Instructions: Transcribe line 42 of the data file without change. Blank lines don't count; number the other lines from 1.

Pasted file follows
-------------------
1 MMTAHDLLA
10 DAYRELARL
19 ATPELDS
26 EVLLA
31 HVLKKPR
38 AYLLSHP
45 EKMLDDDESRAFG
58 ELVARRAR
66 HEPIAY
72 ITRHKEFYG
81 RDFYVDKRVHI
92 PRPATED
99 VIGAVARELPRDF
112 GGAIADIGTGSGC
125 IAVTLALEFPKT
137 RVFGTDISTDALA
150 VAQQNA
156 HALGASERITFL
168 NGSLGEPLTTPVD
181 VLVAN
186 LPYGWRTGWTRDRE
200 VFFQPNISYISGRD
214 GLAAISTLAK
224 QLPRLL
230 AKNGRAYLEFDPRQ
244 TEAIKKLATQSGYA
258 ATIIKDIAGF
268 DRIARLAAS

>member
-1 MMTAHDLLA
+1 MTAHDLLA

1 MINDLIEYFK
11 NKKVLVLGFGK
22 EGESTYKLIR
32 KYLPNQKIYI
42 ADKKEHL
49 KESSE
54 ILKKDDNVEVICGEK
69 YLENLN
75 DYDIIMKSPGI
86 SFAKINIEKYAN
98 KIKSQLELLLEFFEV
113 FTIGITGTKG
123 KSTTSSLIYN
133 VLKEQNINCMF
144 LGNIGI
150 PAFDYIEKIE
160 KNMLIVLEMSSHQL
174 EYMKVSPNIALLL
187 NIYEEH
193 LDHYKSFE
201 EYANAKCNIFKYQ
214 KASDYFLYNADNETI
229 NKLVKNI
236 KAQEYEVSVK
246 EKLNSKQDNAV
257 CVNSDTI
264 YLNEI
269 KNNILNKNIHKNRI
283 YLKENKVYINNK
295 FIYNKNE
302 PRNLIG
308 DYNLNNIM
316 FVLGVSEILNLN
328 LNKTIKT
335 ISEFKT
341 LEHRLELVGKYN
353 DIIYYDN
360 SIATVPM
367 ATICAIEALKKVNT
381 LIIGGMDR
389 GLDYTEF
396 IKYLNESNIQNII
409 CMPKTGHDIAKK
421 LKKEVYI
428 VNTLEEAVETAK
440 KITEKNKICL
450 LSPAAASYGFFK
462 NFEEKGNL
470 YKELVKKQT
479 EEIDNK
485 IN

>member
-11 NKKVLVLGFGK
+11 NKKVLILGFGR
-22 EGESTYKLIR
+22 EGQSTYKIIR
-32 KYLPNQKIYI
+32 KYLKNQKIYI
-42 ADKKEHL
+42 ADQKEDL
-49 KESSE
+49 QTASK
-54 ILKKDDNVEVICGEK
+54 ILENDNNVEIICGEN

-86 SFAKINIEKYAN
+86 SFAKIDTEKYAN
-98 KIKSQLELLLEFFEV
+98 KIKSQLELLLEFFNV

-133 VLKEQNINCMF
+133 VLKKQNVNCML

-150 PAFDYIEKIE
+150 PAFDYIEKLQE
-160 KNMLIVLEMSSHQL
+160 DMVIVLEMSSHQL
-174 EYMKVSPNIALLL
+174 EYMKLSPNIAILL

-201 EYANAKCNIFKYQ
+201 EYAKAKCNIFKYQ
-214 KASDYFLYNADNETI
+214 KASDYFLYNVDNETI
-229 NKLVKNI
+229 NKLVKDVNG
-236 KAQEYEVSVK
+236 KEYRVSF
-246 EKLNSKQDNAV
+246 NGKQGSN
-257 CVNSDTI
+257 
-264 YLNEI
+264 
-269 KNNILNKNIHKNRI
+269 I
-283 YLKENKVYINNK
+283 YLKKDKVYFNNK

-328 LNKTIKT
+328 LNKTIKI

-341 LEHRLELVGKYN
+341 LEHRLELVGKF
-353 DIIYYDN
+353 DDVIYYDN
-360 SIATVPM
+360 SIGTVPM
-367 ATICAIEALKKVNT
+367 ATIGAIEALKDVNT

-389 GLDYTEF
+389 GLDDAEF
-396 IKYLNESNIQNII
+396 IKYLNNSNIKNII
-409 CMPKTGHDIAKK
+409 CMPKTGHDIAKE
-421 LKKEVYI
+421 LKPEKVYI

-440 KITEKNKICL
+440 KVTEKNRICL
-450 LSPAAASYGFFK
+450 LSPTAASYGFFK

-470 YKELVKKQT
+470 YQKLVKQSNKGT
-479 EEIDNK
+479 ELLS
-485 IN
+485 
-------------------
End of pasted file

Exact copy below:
98 KIKSQLELLLEFFEV